LegalBrief 20 May, 2019
Radebe has promised that the update of the IRP will be concluded ‘very shortly’. According to a Polity report, he said government was still in the process of engaging with its social partners at Nedlac, but emphasised that the update was imminent. ‘Cabinet’s approval of the IRP for SA will define a tangible plan for energy security that also enables the participation of independent power producers side by side with Eskom and municipalities,’ said Radebe. He also pointed out that there was room for coal-fired power in the future, but placed an emphasis on the need for clean coal technologies. Radebe said the timing of the transition to a low-carbon economy – in line with the country’s accession to the Paris Agreement – had to be done in a way that was not insensitive to the potential impacts on jobs and local economies.
Speaking at the African Utility Week conference in Cape Town last week, Radebe acknowledged that Eskom cannot meet SA’s power capacity requirements on its own. A Moneyweb report notes that he indicated that capacity extension under the IRP is expected to cost in excess of R1trn in the period up to 2030. This cost relates to the building of ‘new power plants plus the requisite transmission and distribution infrastructure’. Radebe noted that the Renewable Energy Independent Power Producer (REIPP) programme, initiated by the Department of Energy, has sent out strong signals positioning SA as an investment destination for energy infrastructure development. ‘We have successfully implemented bidding rounds, to which the response has been over R250bn in investment to date,’ he said. Proposed projects at regional and national level include various interconnecting transmission grids as well as hydropower, gas, thermal, wind and solar developments.
Also addressing Africa Utility Week investors, Eskom CEO Phakamani Hadebe said that with a crackdown on carbon emissions, it was becoming increasingly difficult to find investors that supported fossil fuels. ‘The truth is, how will we fund fossil fuels if we remain on them? The trend in financial markets is that you see fewer and fewer investors still willing to fund fossil fuels,’ he told the opening plenary. ‘In SA, out of the four biggest banks, three have stated that they won’t be funding us,’ an Engineering Newsreport quotes him as saying. He emphasised a new mindset was needed in SA, which was heavily reliant on coal for power. He said SA was committed to reducing its use of coal progressively to 30% of the country’s share of energy needs by 2040. ‘We need to make a concerted effort for offgrid solutions and transformation of the traditional model through emerging technologies,’ said Hadebe. Hadebe also called on African countries to collaborate more. A Cape Times report quotes Hadebe as saying that regional co-operations such as the Southern African Power Pool agreement that assisted SA after cyclone Idai interrupted supply from the Cahora Bassa line in Mozambique could be key to the future of energy security. ‘If we hadn’t got this power we would have been in big trouble,’ he said. ‘A much more integrated regional power grid needed to be created, and a more conducive environment was required to be able to attract development finance institutions to finance new energy infrastructure.’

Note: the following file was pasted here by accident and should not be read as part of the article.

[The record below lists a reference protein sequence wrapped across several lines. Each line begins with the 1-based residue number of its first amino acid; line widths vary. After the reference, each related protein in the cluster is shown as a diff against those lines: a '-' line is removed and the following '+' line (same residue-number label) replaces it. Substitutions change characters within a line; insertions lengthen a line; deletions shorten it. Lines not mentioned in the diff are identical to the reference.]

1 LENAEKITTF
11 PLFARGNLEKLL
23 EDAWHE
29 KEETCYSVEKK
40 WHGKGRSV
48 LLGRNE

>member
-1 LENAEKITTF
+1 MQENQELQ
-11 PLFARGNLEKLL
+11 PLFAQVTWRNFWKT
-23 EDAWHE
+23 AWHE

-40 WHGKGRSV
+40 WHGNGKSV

A climate change mitigation finance vehicle, based on carbon reduction, could raise billions to bail out Eskom. According to a City Press report, a unique financing vehicle, based on reducing carbon emissions, is being developed by the Eskom sustainability task team – appointed by President Cyril Ramaphosa last year – in order to raise up to R200bn to save the utility from its debt spiral. There is ‘huge interest’ from major development finance institutions in Europe and the UK, said task team member Grové Steyn. The vehicle, which is being tweaked as discussions with potential international and local investors progress, is being developed by Meridian Economics, where Steyn is Managing director, in consultation with the seven other members of the presidential task team. Steyn said the aim is to unlock between R150bn and R200bn from climate change mitigation funding, at discounted interest rates, in return for Eskom accelerating its shift away from coal-based power generation. This would reduce carbon emissions in SA’s power sector, which is one of the most carbon-intensive in the world. The deal would also include Eskom proceeding to unbundle its generation, transmission and distribution operations into three separate business units, and meeting its social responsibility mandate.